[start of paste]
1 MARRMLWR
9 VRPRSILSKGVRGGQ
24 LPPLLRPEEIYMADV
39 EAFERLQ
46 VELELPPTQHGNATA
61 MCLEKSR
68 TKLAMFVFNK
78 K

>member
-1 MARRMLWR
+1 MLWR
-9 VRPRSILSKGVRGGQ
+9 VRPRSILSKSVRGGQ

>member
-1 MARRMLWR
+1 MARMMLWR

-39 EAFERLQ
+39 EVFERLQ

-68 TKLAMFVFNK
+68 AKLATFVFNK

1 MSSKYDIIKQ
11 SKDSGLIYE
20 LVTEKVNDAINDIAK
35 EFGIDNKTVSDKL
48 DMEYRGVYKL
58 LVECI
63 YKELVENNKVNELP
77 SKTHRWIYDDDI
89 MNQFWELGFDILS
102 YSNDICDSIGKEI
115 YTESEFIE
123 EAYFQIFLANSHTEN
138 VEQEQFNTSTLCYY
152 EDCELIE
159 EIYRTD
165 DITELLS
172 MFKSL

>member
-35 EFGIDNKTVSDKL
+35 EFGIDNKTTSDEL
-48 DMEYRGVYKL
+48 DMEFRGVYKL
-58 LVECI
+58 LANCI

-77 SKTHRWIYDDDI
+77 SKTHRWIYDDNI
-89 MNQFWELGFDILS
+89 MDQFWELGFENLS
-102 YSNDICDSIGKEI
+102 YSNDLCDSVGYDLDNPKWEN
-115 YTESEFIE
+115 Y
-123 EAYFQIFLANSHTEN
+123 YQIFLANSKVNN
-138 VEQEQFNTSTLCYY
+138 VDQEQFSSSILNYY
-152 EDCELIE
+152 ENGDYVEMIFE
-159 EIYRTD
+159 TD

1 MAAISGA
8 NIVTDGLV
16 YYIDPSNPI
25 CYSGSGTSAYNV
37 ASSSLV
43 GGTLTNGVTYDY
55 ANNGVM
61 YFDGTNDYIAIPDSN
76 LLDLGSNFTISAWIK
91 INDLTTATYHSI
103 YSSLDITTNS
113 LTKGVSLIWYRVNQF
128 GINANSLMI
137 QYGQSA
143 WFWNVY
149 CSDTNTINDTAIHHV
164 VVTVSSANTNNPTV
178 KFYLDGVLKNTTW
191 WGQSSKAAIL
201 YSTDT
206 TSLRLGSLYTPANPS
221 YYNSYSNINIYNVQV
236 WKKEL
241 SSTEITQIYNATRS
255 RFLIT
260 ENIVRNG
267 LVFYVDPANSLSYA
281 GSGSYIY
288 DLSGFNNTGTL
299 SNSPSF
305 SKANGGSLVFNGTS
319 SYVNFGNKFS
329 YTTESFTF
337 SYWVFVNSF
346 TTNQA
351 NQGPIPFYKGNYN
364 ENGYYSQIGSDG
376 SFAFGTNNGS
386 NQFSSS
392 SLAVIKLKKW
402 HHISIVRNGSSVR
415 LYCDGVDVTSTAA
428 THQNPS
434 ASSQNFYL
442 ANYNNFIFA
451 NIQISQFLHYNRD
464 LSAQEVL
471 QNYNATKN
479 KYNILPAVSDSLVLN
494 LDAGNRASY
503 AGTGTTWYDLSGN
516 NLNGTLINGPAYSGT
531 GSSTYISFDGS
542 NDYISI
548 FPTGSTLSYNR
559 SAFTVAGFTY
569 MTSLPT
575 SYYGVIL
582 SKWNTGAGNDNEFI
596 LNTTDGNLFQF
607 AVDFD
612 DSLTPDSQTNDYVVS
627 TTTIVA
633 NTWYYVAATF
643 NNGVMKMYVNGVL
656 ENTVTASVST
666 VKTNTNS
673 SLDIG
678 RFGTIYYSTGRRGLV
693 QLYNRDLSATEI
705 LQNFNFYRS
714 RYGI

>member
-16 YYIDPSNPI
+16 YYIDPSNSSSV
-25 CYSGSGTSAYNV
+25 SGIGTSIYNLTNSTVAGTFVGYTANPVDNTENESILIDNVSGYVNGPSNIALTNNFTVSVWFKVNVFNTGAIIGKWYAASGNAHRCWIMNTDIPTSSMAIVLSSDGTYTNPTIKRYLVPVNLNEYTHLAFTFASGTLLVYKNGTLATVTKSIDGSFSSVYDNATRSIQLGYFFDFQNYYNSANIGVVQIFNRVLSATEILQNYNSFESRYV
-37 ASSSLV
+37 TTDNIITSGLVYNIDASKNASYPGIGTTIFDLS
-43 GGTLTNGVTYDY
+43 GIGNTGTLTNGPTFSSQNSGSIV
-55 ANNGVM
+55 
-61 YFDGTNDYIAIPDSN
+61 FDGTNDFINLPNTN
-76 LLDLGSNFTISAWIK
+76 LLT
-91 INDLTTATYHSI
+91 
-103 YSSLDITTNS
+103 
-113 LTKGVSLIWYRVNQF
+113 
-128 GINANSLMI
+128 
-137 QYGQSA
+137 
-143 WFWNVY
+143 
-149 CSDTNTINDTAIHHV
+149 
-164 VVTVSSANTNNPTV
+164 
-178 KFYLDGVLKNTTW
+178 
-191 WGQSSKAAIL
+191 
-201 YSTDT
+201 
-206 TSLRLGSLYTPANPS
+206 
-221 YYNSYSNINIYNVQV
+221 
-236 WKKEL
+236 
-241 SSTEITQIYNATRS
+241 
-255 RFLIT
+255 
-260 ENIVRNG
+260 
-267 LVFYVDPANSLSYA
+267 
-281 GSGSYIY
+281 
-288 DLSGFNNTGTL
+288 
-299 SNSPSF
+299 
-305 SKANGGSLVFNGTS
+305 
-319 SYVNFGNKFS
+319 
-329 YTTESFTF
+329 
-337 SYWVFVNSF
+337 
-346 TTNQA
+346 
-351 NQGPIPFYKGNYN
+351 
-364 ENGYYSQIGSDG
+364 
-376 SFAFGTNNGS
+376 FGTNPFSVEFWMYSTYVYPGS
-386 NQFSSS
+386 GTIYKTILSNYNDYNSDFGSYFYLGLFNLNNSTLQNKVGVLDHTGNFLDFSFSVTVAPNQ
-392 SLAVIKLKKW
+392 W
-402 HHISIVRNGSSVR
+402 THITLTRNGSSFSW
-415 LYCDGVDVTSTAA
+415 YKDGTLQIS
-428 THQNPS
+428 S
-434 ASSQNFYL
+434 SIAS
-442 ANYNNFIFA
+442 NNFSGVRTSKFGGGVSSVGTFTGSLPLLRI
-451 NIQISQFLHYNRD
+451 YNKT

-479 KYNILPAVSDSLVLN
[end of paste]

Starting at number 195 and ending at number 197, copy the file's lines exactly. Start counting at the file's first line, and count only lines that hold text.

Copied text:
+329 
-337 SYWVFVNSF
+337 